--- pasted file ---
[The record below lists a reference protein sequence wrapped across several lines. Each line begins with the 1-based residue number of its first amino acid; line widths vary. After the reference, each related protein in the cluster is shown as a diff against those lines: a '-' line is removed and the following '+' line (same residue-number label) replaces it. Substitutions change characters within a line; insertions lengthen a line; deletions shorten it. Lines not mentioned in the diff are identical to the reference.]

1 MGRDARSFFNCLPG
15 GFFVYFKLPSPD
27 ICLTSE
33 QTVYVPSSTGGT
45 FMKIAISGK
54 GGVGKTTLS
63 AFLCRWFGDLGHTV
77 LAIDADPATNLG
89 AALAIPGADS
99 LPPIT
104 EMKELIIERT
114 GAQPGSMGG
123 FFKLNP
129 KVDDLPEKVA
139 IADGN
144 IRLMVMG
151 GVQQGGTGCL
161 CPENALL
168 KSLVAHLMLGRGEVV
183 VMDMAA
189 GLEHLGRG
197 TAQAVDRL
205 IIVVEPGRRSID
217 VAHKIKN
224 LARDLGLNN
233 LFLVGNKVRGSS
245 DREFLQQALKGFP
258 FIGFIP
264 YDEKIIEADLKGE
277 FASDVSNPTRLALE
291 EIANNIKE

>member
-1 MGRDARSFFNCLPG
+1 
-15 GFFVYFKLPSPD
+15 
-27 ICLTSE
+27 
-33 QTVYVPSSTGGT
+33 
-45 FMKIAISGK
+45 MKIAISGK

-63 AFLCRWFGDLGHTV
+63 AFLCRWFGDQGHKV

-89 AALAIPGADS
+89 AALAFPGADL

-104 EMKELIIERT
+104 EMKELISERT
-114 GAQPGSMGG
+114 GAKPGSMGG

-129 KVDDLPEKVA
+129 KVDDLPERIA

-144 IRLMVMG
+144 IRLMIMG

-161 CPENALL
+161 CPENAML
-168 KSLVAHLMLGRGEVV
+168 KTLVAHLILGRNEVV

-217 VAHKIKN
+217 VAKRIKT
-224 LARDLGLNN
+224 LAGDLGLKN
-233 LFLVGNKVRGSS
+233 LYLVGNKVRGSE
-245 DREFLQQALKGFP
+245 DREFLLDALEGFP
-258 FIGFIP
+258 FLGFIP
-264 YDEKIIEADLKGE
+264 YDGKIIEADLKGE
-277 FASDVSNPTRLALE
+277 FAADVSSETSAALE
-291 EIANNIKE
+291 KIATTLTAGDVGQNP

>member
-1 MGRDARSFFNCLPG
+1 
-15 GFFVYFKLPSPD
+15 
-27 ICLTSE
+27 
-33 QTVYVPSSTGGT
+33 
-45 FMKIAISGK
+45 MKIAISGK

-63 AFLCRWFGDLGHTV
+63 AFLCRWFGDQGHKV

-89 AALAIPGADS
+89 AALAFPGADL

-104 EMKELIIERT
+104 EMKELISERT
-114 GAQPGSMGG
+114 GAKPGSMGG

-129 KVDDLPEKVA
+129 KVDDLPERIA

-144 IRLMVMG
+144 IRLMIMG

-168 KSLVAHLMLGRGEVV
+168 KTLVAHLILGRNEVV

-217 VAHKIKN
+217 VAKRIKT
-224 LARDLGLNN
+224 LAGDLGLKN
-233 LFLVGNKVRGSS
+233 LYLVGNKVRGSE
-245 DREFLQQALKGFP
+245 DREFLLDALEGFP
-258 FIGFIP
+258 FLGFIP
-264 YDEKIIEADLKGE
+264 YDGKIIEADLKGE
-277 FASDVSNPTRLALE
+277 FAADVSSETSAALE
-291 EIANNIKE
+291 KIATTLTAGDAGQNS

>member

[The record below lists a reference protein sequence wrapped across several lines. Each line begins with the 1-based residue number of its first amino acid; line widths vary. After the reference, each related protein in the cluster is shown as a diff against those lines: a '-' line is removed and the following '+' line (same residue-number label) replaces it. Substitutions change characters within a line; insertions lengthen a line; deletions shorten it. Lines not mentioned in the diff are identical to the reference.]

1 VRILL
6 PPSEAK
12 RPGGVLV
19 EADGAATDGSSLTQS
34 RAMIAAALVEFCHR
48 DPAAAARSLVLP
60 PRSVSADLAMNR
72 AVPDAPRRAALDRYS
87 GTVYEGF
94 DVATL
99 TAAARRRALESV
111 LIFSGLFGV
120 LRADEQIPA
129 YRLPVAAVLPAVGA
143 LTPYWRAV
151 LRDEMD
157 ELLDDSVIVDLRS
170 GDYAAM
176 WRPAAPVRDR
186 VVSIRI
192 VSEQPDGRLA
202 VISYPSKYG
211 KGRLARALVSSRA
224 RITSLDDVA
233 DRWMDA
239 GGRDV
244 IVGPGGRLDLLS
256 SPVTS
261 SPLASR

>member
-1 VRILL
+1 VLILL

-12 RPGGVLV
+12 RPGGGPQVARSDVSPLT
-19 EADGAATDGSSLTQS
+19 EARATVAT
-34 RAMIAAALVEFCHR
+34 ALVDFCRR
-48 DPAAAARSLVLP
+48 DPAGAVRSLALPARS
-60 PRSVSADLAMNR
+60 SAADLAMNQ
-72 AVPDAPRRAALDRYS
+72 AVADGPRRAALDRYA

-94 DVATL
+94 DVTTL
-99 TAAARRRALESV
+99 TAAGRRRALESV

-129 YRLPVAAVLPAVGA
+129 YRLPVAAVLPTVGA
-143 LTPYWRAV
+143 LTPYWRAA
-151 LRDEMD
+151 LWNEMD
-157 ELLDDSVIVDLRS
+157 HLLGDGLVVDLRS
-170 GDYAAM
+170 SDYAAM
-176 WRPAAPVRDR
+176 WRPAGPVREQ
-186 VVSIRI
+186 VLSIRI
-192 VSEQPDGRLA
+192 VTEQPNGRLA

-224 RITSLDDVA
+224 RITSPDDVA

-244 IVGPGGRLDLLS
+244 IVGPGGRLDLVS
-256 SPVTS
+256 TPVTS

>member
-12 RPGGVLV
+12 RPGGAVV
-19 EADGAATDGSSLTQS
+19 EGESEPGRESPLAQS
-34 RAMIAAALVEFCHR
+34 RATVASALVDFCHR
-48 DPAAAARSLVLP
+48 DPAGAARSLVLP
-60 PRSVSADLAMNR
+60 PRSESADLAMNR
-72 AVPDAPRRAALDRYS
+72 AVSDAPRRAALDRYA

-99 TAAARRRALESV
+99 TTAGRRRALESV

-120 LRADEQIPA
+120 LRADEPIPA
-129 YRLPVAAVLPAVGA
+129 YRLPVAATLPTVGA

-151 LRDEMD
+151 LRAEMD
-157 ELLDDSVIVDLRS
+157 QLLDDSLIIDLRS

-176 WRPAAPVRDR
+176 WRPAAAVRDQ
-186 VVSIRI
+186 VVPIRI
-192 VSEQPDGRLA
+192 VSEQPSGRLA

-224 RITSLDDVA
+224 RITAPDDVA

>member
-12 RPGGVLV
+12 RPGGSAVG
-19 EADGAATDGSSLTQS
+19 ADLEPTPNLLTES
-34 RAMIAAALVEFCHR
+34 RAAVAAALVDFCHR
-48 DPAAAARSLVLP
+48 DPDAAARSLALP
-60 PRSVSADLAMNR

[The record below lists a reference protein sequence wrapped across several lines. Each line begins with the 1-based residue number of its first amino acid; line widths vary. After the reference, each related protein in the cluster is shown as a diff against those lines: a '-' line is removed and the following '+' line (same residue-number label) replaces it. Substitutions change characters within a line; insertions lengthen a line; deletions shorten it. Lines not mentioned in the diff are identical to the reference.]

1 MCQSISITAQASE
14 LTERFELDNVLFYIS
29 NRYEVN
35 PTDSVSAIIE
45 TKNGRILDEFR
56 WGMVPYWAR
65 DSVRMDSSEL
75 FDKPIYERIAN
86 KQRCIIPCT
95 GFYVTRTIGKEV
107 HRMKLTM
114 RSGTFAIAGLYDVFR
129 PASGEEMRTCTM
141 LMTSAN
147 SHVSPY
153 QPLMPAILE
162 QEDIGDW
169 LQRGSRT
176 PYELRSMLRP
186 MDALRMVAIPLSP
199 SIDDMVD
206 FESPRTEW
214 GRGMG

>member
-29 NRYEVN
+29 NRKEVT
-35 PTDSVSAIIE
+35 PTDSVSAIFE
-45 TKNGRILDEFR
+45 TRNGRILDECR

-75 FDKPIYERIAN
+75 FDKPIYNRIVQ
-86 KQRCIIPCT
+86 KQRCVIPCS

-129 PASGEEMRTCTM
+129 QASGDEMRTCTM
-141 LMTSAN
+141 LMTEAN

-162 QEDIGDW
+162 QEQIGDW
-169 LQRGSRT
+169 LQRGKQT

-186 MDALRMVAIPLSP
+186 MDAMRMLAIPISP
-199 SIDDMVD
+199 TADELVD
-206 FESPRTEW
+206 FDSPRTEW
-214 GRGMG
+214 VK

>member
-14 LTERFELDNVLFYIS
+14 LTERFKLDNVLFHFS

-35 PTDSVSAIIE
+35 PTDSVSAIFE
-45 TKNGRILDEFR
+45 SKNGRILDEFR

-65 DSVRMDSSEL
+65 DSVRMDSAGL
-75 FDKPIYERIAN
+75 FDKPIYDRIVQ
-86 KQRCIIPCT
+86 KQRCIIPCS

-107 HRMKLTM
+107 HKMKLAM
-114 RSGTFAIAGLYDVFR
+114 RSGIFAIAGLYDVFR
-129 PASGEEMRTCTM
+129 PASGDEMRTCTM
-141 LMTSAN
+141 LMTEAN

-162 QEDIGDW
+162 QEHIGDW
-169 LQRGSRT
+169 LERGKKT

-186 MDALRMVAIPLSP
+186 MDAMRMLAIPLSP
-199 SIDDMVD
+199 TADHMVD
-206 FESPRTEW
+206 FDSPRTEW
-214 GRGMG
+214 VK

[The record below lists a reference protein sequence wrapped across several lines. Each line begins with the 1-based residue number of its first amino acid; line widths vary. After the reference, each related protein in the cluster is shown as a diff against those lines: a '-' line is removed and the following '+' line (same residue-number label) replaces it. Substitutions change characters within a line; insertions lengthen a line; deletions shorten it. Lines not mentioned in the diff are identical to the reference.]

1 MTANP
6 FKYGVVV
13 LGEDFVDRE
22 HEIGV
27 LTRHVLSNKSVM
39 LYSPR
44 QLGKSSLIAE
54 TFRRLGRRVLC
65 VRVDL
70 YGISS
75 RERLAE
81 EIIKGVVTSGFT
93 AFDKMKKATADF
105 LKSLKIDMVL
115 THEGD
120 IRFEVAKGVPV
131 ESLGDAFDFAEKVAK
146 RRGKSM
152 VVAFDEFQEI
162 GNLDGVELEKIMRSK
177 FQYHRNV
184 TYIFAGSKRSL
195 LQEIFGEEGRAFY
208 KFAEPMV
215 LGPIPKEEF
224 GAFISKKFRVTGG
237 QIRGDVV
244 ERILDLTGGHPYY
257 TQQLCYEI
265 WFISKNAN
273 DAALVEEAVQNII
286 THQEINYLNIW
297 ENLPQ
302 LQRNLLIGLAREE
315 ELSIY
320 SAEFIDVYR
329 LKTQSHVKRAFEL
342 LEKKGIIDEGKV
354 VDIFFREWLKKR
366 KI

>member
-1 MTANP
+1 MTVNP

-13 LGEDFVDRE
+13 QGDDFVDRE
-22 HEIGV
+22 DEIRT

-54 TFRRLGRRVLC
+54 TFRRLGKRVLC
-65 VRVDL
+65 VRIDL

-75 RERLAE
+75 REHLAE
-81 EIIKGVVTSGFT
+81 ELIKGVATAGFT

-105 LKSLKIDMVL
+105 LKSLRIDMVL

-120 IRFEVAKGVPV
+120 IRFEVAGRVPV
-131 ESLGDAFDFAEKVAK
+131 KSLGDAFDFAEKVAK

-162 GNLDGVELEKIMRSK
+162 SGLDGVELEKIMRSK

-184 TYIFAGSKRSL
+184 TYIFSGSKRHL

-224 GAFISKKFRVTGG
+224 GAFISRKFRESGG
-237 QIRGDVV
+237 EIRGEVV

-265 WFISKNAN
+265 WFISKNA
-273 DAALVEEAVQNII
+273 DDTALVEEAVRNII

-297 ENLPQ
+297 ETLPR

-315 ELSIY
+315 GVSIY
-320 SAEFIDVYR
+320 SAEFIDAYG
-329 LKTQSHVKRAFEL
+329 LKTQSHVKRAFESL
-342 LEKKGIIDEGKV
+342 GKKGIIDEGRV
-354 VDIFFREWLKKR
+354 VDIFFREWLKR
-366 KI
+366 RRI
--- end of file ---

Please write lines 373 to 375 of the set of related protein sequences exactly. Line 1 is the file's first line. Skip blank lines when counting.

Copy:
+120 IRFEVAGRVPV
-131 ESLGDAFDFAEKVAK
+131 KSLGDAFDFAEKVAK